We call them “hunches,” “snap judgments” and “gut feelings,” these notions we’re barely conscious of that can nevertheless inform countless decisions we make each day. But what we call our solid intuitions are often the results of error-prone cognitive biases that we don’t even know we have.
For many of us, these mistakes don’t affect much, but for people who have jobs that require them to detect deception, this blind spot in judgment becomes a crucial factor in their decisions.
“A lot of times we use quick judgments called heuristics and they’re really useful in a lot of circumstances, but they can also lead you down the wrong path,” said Norah Dunbar, a professor in the Department of Communication at UC Santa Barbara; Dunbar is head of a project that recently received $549,061 from the National Science Foundation to develop a video game that can help players tell when they are being deceived.
“I wanted to build a game that would be a good training tool for people in law enforcement, people in the intelligence community,” said Dunbar. Often, people who have received intensive training in how to “read” others perform no better than those who have not been trained, she said. While the use of heuristics allows people to make quick decisions with minimal effort, these same cognitive shortcuts can be a challenge to overcome because they are automatic and can be difficult to identify as they are being utilized. Added to that is a very human overconfidence in our own perceptions, which makes it hard to question what we perceive.
Called VERITAS (Veracity Education and Reactance Instruction through Technology and Applied Skills), the game would train players to identify the heuristics used in credibility assessments and detect deception using more than just visual cues.
“A lot of deception detection is in learning how to ask the right questions,” Dunbar said. Contrary to popular assumptions about how to identify liars through nonverbal cues — they supposedly fidget, look away or exhibit some similar behavior — seasoned deceivers tend to actually do the opposite and build a rapport with the person they are trying to deceive, she explained, a tactic that makes it even more difficult to identify the liars.
A simulated interactive interview teaches players to follow a line of questioning that would yield verbal cues that could signal whether the subject was being honest or deceptive. By putting it in game format, the training module could be more palatable to its audience than traditional training, said Dunbar.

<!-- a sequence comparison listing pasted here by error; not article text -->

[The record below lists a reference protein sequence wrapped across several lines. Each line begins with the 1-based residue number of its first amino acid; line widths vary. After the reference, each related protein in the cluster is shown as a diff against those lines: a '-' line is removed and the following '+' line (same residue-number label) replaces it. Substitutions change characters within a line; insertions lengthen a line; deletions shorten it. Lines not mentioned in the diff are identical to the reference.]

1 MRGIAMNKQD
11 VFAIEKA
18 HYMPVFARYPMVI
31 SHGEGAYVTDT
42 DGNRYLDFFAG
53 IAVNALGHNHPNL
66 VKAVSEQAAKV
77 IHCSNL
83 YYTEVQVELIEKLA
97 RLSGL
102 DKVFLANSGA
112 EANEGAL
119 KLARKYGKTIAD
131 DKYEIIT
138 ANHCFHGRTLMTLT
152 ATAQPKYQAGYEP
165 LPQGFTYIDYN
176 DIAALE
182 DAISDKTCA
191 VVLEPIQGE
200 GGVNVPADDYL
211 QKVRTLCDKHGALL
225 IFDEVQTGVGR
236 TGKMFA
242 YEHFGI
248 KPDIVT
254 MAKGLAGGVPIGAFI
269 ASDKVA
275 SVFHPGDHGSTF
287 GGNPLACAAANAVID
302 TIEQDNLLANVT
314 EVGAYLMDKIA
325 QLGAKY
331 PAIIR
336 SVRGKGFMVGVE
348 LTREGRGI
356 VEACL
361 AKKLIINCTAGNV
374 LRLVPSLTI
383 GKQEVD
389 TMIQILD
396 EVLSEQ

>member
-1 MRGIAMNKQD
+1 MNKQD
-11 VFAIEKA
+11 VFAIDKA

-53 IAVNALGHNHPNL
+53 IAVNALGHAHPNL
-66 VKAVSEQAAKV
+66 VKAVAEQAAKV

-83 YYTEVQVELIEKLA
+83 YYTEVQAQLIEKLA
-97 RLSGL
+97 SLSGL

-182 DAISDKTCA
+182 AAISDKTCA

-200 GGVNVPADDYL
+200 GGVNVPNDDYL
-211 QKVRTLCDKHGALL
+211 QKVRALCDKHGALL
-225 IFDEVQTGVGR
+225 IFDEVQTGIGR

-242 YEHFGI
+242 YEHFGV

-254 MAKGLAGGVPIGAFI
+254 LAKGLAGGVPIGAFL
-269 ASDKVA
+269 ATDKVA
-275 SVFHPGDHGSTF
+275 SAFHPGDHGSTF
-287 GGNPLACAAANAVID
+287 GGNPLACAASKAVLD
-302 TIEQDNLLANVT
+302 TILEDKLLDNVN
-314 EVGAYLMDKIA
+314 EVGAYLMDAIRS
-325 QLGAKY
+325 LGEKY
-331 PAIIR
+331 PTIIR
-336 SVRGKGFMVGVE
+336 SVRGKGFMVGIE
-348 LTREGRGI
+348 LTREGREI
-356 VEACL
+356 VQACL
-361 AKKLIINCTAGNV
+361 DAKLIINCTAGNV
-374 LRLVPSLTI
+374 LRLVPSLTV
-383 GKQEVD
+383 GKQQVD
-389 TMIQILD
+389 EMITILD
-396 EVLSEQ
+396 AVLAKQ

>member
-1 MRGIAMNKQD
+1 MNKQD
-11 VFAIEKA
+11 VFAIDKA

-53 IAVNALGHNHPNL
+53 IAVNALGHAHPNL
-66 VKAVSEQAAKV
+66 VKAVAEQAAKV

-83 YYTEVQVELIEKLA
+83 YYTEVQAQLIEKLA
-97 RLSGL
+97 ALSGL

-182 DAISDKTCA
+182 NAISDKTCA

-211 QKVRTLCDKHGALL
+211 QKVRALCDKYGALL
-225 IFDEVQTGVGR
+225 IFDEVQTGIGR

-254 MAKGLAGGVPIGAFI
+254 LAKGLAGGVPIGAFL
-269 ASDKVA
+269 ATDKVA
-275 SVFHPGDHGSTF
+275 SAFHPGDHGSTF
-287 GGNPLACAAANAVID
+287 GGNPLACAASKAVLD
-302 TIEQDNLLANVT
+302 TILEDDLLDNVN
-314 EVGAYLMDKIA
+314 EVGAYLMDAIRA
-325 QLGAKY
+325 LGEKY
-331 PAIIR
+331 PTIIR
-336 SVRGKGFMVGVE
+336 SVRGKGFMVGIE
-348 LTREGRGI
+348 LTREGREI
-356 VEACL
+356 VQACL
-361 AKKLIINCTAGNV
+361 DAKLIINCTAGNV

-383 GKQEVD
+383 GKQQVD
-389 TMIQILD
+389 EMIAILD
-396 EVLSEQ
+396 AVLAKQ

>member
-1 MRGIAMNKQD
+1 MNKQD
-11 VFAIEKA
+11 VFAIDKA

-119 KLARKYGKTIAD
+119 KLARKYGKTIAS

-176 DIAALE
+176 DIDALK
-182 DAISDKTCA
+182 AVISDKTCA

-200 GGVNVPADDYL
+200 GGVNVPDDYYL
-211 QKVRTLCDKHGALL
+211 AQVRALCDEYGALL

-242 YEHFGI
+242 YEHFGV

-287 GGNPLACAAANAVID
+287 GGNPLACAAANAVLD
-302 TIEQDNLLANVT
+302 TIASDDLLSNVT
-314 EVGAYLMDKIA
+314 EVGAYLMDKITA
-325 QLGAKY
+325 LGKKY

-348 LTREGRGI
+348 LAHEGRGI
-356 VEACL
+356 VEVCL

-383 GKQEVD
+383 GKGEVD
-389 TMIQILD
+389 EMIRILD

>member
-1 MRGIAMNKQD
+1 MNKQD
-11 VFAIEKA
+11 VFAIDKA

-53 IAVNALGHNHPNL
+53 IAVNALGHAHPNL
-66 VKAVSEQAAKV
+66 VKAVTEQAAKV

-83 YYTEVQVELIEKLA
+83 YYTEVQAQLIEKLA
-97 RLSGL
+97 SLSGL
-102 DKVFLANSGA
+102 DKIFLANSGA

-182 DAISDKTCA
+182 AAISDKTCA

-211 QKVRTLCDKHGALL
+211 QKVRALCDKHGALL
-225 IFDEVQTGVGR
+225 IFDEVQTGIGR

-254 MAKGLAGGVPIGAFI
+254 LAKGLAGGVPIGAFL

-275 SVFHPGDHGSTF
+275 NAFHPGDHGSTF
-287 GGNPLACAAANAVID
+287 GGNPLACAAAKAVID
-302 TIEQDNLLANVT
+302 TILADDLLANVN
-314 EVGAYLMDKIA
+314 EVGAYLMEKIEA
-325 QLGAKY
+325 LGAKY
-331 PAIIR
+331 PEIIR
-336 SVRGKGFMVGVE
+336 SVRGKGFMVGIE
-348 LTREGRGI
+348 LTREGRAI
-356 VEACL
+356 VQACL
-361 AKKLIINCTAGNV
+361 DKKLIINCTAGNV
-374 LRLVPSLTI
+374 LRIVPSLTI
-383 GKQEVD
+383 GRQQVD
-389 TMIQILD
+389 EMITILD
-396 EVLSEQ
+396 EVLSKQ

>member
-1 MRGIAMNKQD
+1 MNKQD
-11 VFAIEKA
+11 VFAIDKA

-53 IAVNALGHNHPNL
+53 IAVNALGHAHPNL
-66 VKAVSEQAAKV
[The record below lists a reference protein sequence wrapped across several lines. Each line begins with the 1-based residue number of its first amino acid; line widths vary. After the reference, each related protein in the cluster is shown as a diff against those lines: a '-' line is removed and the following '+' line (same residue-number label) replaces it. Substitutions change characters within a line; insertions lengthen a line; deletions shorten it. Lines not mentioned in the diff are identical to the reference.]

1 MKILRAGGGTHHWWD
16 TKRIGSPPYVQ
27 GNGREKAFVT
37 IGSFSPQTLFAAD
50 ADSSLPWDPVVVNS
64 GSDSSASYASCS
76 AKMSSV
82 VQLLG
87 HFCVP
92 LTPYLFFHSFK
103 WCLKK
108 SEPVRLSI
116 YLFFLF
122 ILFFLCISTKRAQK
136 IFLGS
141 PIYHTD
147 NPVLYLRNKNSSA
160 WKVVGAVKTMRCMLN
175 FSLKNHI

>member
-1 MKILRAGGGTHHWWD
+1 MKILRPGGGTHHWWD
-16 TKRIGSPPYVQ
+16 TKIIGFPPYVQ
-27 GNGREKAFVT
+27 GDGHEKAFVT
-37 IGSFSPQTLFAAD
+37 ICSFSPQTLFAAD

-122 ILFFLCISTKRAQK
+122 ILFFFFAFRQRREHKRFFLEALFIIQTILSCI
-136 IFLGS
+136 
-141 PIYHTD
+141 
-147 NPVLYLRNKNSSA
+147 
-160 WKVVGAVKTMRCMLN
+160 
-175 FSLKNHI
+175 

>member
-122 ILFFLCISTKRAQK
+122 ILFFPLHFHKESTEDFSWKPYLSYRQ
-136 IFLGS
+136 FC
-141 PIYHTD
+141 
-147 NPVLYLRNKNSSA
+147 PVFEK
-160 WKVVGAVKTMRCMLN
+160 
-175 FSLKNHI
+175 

“If you do it in a game, it also allows them to make mistakes without real-world consequences,” she added. Additionally, the immediate feedback could facilitate the kind of self-evaluation necessary to shift away from erroneous assumptions that need improvement.
Still in its initial stages, this two-year project will also include input from real-life law enforcement. The UCSB Police Department will provide footage of actual interviews that would provide insight into the dynamics of the game.
“The objectives are twofold,” said UCSB Police Chief Dustin Olson, “first, to become more aware of cognitive biases that may exist and then identify ways to mitigate these; second, to become more astute in identifying deception.” The training game could potentially enable investigators to be more skillful in structuring and evaluating interviews when conducting criminal investigations, he said.
VERITAS is the second educational game to be created by Dunbar. Partnering with the K20 Center during her time at the University of Oklahoma, she recently completed another cognitive bias and deception detection game formulated specifically for the intelligence community. The VERITAS video game, said Dunbar, is intended to be an addition to pre-existing training modules as opposed to a stand-alone course. Ultimately, she said, the game will be made to be playable by a broader audience that might be interested in deception detection.